(Z To A is an ongoing series: cumulative reviews of my DVD collection in reverse alphabetical order.)
Plot Synopsis: Jesus’ Son follows a young man’s journey and quest for love in the freewheeling ’70s. The film’s hero, a rumpled, hapless young man in his twenties, “Fuck Head” (Billy Crudup), bounces through his days with his dreams and hallucinations blurring and merging into reality. The shaky center of his universe is his beloved on-again, off-again girlfriend Michelle (Samantha Morton).
Wandering from one misadventure to another, Fuck Head is propelled through his chaotic life by a heartfelt desire to help those around him but fails miserably. As he drifts from the fields of Iowa to fast-paced Chicago to sunny Phoenix, he starts to discover the small rewards of sobriety and reaches the state of grace and fulfillment he had unknowingly been searching for.
– From DVD Production Notes
On the heels of Jess + Moss, Jesus’ Son seems to be another beautiful film no one has heard of. It’s aesthetically perfect in a strange, off-kilter way. It’s also a thoughtful piece of work. Within each scene there are beats, moments and details that are measured and carefully thought out.
I credit this to director Alison Maclean. The thing she’s best known for is directing Natalie Imbruglia’s video for “Torn.” I find that kind of sad. Why hasn’t this woman made more films?
Son is based on a series of short stories by Denis Johnson and plays out in titled vignettes (“Dundun,” “Work,” “Holiday”). Its connecting thread is Fuck Head’s descent and dependence on drugs, but Son isn’t the typical drug narrative. In fact, I saw the film as part of a research and writing project about drugs on film. Out of the 20+ films I watched Son stood out because it was more of a character study. It wasn’t as concerned with degradation and redemption.
What takes center stage is Fuck Head and the people he knows. There are a few recognizable faces who were unknown at the time, which makes watching it all the more interesting.
Every character has their moment- some more than others- but Fuck Head’s misadventures with Georgie (Jack Black) are my personal favorite, especially when Georgie proves to be some sort of knife genius. A few of these scenes are available online, and definitely worth a look. After all, nothing beats baby rabbits and hallucinogenic graveyards.
Fuck Head’s stories are alternately poignant, funny or tragic, and all of them are anchored by Billy Crudup’s performance. He is so subtle and effective as Fuck Head that I immediately began thinking, “What the hell happened to Billy Crudup?” (It turns out that he prefers the stage.) The character is incredibly flawed by somehow likeable. When I first saw the film I theorized that he was one of Michael Kelso‘s long-lost brothers. I’m sticking with that theory. It is 100% valid when you look into it.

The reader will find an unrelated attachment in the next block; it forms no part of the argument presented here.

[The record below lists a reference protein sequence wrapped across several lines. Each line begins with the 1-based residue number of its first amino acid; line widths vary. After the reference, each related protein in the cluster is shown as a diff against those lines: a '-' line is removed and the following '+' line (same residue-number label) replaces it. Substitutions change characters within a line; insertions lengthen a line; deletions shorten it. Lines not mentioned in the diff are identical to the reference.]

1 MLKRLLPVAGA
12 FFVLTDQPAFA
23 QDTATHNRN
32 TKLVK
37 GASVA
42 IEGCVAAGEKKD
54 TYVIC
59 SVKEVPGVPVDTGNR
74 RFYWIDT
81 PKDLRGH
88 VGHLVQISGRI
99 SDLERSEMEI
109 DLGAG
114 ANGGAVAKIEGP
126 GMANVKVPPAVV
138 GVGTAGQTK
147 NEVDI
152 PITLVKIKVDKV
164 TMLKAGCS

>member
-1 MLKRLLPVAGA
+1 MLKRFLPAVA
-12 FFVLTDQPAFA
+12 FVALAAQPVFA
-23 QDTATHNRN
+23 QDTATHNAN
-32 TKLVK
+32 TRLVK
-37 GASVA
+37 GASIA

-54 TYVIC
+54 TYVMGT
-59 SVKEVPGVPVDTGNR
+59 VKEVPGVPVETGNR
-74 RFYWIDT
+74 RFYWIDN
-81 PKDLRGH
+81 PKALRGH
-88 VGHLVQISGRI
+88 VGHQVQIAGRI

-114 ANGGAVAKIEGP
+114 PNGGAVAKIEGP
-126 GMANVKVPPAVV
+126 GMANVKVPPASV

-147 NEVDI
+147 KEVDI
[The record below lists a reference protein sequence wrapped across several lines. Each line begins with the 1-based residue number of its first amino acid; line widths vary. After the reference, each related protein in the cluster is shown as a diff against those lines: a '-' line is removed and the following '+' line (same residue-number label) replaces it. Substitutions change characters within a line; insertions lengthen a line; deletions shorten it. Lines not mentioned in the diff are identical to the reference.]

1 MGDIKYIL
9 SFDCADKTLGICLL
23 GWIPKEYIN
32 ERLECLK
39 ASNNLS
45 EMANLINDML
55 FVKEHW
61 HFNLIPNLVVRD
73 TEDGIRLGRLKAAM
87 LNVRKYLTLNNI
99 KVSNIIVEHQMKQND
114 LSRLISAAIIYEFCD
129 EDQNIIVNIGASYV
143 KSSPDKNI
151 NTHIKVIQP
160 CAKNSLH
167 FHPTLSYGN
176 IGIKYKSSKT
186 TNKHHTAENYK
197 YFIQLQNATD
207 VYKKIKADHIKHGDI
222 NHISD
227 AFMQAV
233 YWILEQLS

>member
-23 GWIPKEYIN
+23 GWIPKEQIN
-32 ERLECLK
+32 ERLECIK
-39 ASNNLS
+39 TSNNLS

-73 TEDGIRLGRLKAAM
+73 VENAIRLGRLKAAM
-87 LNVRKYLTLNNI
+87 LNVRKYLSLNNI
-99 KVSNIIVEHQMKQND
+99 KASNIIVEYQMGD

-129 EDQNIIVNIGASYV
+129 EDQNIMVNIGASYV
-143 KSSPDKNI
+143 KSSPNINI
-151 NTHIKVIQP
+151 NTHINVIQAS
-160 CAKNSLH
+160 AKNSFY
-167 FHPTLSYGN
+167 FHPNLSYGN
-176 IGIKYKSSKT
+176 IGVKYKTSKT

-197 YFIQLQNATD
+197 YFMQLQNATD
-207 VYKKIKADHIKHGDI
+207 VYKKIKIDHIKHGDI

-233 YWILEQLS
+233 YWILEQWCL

However, watching Son was different this time around. It had been a long time and and proved to be more personal. When two characters overdosed it was harder to watch. The same thing happened to two of my high school classmates. The song “Farther Along” features heavily on the soundtrack, which reminds me of Deadwood and my cousin Peter, who died in 2011.
I also noticed- and enjoyed- the film’s structure for what it was. The more I thought about it, the more it was linked to previous entries in this series. The narration reminds me of Harry Lockhart’s explanations and asides in Kiss Kiss Bang Bang (2005). The order of events follow how an individual chooses to remember them, which recalls the Kill Bill series (2003 – 2004) and the narrative structure of La Vie En Rose (2007). In short, Son is the kind of film I was destined to love, mainly because the sequence of events isn’t predictable and the narrative is reliant on subjective memory.
I can’t say I’m surprised with how unknown this film has been has been since its release. It’s comprised of stories that most people don’t take an interest in, appreciate or take pains to hear. A character like Fuck Head is the kind of guy you meet at a party and assume he doesn’t have a lot to offer, but his history may surprise you. He relates events in his life without a trace of judgment or bitterness, and you get the sense that he wouldn’t take it personally if you didn’t care to listen.
I guess that’s what makes Son meaningful for me. It’s something that we wouldn’t be compelled to seek out. The film is like someone whispering his secrets into the ground. Fortunately (at least for me), I was able to hear them.